Batten down the hatches: The first Monday in January is “Divorce Monday,” but the second Monday in January could be called “Cheat Monday”: According to cheater’s website Gleeden, Jan. 9 is the most popular date for firing up an affair. At least, that’s when the site gets the most action, the New York Post reported, meaning sometime during the week after everyone settles in from New Year’s, things really break down. Time to hire a PI.
Divorcing in January is a well-established trend: Some 30 percent more couples file that month over any other, according to data from the American Academy of Matrimonial Lawyers. Google searches for “break up with girlfriend” and “break up with boyfriend” start climbing again around Christmas, too. It’s not that the holidays themselves make you suddenly realize you’re not in love. It’s that nothing puts a giant, motivating magnifying glass on what you already know is missing from your relationship like spending every second with someone over several consecutive days of time off, with no escape, and usually in front of one or both of your families, whose entire purpose is to trigger you to behave like your most pathological selves. Throw kids in the mix, too? Boom.
Plus, we’re subjected to a barrage of nonstop romantic imagery about togetherness over the holidays, and nothing will highlight the shortcomings of your own relationship like holding it up to the one in a DeBeers commercial or anything that happens in Love Actually. It’s no wonder the first visit back to reality, work, and a moment alone involves a stop by an attorney’s office to put the new back in New Year.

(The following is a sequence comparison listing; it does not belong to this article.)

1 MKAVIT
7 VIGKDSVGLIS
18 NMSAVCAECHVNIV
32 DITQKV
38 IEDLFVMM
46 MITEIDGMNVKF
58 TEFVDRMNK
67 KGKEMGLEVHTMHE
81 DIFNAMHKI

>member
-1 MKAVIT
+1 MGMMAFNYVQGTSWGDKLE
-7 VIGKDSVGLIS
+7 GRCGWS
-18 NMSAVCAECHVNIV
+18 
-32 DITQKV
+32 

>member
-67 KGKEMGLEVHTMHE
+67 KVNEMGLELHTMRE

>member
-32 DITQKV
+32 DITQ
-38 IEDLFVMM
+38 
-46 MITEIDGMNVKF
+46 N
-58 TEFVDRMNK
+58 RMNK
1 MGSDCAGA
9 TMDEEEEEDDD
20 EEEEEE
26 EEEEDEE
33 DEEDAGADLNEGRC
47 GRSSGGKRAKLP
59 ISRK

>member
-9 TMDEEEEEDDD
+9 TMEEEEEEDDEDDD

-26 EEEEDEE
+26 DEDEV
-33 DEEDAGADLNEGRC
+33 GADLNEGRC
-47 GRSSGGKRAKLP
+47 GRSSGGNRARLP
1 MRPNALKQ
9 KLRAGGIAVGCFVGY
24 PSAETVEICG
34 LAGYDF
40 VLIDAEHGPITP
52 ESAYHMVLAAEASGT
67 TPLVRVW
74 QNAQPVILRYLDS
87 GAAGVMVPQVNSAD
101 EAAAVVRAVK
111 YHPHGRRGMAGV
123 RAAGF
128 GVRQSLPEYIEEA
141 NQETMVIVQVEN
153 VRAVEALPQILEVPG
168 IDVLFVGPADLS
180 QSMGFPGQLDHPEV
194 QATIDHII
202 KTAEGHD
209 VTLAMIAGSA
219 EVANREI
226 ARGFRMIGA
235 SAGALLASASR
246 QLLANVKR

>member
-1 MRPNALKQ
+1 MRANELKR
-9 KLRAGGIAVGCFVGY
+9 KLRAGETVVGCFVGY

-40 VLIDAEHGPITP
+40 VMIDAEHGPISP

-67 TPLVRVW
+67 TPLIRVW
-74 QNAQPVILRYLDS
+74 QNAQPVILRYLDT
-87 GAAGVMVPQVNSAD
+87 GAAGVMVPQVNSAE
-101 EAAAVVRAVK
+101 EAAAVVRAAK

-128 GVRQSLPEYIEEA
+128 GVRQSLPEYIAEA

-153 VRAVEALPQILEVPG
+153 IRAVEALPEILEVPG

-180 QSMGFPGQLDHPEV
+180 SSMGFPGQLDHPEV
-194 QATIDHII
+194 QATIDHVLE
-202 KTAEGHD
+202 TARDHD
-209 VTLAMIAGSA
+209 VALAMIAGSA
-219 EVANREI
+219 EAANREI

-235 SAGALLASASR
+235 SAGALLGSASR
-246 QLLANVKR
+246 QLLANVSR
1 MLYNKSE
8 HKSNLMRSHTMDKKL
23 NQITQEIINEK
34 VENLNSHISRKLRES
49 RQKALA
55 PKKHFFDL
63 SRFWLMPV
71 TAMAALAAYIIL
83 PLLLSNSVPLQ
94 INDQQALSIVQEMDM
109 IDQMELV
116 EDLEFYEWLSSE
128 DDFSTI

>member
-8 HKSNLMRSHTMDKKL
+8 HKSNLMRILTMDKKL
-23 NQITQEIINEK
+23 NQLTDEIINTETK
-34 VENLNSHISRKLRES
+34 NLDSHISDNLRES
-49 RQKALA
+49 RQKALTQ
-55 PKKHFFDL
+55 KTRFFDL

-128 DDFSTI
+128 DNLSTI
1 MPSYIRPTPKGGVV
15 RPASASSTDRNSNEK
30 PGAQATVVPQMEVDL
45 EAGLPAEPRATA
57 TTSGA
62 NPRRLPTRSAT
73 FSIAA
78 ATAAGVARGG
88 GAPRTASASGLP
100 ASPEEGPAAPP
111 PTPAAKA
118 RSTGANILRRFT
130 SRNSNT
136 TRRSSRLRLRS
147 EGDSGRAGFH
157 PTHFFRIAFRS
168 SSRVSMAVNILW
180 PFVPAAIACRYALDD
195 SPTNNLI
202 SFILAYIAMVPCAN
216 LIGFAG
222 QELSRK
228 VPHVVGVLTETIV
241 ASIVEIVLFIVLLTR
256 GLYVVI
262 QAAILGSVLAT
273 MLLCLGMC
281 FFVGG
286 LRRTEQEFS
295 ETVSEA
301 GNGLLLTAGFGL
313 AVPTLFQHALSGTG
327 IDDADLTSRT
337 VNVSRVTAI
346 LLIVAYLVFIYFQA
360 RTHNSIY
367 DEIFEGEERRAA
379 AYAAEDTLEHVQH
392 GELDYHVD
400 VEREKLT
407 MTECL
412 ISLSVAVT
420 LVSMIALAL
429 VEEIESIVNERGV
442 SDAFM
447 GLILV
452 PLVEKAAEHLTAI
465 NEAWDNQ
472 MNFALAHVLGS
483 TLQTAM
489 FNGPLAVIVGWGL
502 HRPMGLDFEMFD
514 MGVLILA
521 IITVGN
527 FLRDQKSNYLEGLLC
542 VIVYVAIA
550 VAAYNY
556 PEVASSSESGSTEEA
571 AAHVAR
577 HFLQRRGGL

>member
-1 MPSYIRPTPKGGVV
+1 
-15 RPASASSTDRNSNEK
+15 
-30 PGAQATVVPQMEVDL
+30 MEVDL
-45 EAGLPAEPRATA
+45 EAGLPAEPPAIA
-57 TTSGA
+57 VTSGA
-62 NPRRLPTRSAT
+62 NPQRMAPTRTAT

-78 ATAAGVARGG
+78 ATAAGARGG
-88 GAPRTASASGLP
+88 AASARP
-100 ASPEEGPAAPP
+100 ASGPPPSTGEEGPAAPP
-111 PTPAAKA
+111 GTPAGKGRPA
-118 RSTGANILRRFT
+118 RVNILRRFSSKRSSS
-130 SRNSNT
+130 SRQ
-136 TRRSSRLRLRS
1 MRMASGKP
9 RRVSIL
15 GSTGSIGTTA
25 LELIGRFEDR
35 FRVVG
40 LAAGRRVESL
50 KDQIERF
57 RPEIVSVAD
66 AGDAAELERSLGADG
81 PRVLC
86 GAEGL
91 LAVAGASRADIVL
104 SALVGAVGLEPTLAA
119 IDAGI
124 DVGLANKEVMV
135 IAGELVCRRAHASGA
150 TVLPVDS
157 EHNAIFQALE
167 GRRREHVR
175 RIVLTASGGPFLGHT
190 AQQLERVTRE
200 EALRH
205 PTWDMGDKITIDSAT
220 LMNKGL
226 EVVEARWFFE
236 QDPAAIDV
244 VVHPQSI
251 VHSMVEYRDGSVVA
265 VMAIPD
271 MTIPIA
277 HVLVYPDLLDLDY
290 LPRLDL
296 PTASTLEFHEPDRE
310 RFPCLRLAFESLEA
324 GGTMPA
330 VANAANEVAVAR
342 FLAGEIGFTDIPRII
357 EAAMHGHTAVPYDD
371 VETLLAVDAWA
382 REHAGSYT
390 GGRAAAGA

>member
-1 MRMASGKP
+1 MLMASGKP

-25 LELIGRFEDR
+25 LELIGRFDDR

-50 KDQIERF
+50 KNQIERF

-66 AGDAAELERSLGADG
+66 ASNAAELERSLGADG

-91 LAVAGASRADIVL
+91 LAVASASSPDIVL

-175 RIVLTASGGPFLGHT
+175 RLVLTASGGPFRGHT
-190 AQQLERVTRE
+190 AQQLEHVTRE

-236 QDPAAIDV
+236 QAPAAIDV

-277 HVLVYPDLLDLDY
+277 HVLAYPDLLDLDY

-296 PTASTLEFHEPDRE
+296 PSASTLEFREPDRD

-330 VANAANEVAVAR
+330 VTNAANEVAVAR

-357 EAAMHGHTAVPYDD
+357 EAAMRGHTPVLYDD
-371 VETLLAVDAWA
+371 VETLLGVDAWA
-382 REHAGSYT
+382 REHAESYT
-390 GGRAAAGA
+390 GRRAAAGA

But not everyone can gather the courage or financial and emotional autonomy to bite that bullet. So it follows that some people might hedge their bets, vacillate about whether to cut the cord or not, and discover they can’t muster the courage to ditch. Perhaps these are the folks who, come Jan. 9, decide a fling, emotional or otherwise, is the more pragmatic fix to their marital dissatisfaction. Gleeden told the Post that last year, on the second Monday of 2016, registration on the site jumped 320 percent. They also surveyed some 13,000 users who they say admitted being more active on the site that day. Just over half — 52 percent — cited wanting to “regain their freedom” as the reason for stepping out.
Of course, we don’t know for sure whether these folks actually followed through with anything in their quest to feel untethered. Tales of activity on famous cheater site Ashley Madison — at least, the real tales, and not the bots — demonstrate that just because you’re on the site looking for action doesn’t mean you ever meet up with anyone or actually score.
January is also a month notorious for another kind of cheating — on your New Year’s resolutions. Lots of stuff we attempt with the goal of self-betterment in January doesn’t take, like going sober, and cutting back on red meat, smoking and bad vibes. Some statistics figure only 8 percent of people who make resolutions actually keep them, and when people give up, it’s often within the first month of trying. Gyms, for instance, know they won’t see 95 percent of their new January clientele back after the 15th.
But while there is something to January being a solid month for going off the rails, at least when it comes to straying partners, take comfort in the fact that whether or not your partner is cheating is far less about what day of the week it is than it is about the quality of your relationship. But if your partner works in the nightlife industry, is a female teacher, a blonde or at an age ending in 9, or things have been shitty lately, maybe schedule a nice dinner for tonight. Just to be safe.